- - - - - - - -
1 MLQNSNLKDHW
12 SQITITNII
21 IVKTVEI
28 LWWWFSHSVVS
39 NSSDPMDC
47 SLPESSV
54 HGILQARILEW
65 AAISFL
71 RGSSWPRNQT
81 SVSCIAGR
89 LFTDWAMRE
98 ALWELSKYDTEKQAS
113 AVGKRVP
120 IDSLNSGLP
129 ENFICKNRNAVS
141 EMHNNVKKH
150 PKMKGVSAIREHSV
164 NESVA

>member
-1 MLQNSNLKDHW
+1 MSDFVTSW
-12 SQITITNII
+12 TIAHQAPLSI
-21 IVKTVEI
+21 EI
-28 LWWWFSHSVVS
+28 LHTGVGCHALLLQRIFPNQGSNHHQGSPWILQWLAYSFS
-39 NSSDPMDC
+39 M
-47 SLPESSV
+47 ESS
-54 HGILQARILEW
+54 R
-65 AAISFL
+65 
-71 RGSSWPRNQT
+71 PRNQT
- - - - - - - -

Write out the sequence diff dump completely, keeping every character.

1 MLQNSNLKDHW
12 SQITITNII
21 IVKTVEI
28 LWWWFSHSVVS
39 NSSDPMDC
47 SLPESSV
54 HGILQARILEW
65 AAISFL
71 RGSSWPRNQT
81 SVSCIAGR
89 LFTDWAMRE
98 ALWELSKYDTEKQAS
113 AVGKRVP
120 IDSLNSGLP
129 ENFICKNRNAVS
141 EMHNNVKKH
150 PKMKGVSAIREHSV
164 NESVA

>member
-1 MLQNSNLKDHW
+1 MSDFVTSW
-12 SQITITNII
+12 TIAHQAPLSI
-21 IVKTVEI
+21 EI
-28 LWWWFSHSVVS
+28 LHTGVGCHALLLQRIFPNQGSNHHQGSPWILQWLAYSFS
-39 NSSDPMDC
+39 M
-47 SLPESSV
+47 ESS
-54 HGILQARILEW
+54 R
-65 AAISFL
+65 
-71 RGSSWPRNQT
+71 PRNQT